Thursday, September 28, 2006

Lingual

When I was in the selection process for a top-secret job at GCHQ, somewhere back in the early 90s, one of the things they tested me on was my ability to learn a new language at speed. They'd gone to the lengths of inventing a completely fictitious language that bore no resemblance to any existing language, so that no one would have an unfair advantage.

I didn't get selected in the end (though it was a close-run thing; it was only my total and utter ignorance of macrogeopolitical affairs that let me down), which was fortunate, because if I had, my entire life would have been subject to the Official Secrets Act and I would never have been able to have this blog.

But I keep being reminded of their fictitious language every time I see anything written in Finnish, which given that I'm currently in Helsinki, is quite often. I'm treating the Finnish language (which, as any fule kno, bears no resemblance to any other language apart from Estonian and Hungarian) as a giant crossword puzzle that I have to solve in its entirety before I leave on Saturday.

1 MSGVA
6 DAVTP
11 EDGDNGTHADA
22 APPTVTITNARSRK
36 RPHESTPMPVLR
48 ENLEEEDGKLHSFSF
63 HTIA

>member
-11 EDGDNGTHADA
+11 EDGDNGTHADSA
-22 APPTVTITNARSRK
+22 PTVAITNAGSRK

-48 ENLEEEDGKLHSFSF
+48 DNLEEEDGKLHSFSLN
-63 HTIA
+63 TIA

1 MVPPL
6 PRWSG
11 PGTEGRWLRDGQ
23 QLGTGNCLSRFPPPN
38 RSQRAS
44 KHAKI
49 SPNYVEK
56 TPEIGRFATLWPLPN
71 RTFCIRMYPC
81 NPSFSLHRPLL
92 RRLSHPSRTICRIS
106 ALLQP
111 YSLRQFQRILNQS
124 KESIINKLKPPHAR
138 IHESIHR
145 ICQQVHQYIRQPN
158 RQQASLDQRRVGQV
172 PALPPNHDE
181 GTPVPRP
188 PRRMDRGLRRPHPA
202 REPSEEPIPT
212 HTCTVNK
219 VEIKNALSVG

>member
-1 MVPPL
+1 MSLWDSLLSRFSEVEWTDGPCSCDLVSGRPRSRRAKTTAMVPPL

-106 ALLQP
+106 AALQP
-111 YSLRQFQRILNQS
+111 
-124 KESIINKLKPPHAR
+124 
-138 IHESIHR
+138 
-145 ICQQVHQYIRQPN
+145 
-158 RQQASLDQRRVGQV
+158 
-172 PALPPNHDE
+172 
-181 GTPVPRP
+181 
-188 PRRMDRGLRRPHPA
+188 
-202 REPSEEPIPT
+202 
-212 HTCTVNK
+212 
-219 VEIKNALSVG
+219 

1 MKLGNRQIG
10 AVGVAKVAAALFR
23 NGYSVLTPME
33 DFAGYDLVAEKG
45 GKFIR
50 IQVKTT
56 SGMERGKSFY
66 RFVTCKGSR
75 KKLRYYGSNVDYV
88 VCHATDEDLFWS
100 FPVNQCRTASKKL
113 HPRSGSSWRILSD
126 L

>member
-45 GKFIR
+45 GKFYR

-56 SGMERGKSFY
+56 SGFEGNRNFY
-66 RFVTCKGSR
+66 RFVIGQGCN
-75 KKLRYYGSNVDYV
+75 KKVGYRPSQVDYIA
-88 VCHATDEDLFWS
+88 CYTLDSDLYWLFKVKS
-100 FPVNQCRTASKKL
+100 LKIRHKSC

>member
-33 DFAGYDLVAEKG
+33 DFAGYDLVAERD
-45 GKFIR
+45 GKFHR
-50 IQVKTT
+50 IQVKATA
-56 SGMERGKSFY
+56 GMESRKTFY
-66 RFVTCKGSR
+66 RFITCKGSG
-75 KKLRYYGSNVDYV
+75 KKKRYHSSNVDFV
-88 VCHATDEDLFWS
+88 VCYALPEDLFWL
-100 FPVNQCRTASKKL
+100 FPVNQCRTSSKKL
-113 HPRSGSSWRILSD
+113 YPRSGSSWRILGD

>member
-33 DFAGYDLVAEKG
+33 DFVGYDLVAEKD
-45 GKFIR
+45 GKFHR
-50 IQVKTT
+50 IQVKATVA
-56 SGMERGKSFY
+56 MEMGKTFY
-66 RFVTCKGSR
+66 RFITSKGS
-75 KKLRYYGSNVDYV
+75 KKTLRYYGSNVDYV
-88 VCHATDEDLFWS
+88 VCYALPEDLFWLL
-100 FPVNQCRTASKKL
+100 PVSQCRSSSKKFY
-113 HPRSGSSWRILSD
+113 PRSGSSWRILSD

It's quite difficult, but there are helpful Rosetta Stones everywhere, as almost everything in Helsinki is written in Swedish as well as Finnish, and Swedish is practically German, which is practically English*, so that's OK. This is how I came to realise that keskus in Finnish means 'centre', and that keskiviikko, which means 'Wednesday', is literally 'centre of the week'. I got almost as much pleasure from linking these two words as I did from idly reading the signs in the hotel lift and suddenly realising that avain means 'key' and avoinnen** means 'open'. By my reckoning this means I've done 2,138 across and 25,876 down, and now I've only got 48 hours left to finish the whole thing!

Oh, the inside of my mind is a terribly interesting place, I can tell you. Luckily it's balanced out by the inside of James's mind, which is constantly inventing fantasy subterranean zoos and enumerating the physical attributes of the manticore***.